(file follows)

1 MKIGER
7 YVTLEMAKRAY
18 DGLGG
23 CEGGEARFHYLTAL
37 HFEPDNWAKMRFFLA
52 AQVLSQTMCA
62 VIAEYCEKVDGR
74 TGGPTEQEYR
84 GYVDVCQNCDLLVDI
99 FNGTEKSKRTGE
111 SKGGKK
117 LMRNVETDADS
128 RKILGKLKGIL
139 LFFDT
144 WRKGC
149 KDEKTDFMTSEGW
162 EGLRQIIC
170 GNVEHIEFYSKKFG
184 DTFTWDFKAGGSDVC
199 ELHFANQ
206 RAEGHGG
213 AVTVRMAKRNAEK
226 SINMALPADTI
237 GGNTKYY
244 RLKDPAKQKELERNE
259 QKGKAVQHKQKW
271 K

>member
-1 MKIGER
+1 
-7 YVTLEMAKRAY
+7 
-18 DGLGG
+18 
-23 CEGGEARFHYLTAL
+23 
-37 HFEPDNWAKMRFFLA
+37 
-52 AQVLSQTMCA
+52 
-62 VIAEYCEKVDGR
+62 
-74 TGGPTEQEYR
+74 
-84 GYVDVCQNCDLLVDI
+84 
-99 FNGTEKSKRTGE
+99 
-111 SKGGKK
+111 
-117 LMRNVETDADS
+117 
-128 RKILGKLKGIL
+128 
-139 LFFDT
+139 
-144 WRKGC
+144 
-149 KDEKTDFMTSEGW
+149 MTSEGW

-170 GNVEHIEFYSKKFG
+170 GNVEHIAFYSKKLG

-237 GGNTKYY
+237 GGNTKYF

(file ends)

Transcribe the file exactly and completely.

1 MKIGER
7 YVTLEMAKRAY
18 DGLGG
23 CEGGEARFHYLTAL
37 HFEPDNWAKMRFFLA
52 AQVLSQTMCA
62 VIAEYCEKVDGR
74 TGGPTEQEYR
84 GYVDVCQNCDLLVDI
99 FNGTEKSKRTGE
111 SKGGKK
117 LMRNVETDADS
128 RKILGKLKGIL
139 LFFDT
144 WRKGC
149 KDEKTDFMTSEGW
162 EGLRQIIC
170 GNVEHIEFYSKKFG
184 DTFTWDFKAGGSDVC
199 ELHFANQ
206 RAEGHGG
213 AVTVRMAKRNAEK
226 SINMALPADTI
237 GGNTKYY
244 RLKDPAKQKELERNE
259 QKGKAVQHKQKW
271 K

>member
-1 MKIGER
+1 
-7 YVTLEMAKRAY
+7 
-18 DGLGG
+18 
-23 CEGGEARFHYLTAL
+23 
-37 HFEPDNWAKMRFFLA
+37 
-52 AQVLSQTMCA
+52 
-62 VIAEYCEKVDGR
+62 
-74 TGGPTEQEYR
+74 
-84 GYVDVCQNCDLLVDI
+84 
-99 FNGTEKSKRTGE
+99 
-111 SKGGKK
+111 
-117 LMRNVETDADS
+117 
-128 RKILGKLKGIL
+128 
-139 LFFDT
+139 
-144 WRKGC
+144 
-149 KDEKTDFMTSEGW
+149 MTSEGW

-170 GNVEHIEFYSKKFG
+170 GNVEHIAFYSKKLG

-237 GGNTKYY
+237 GGNTKYF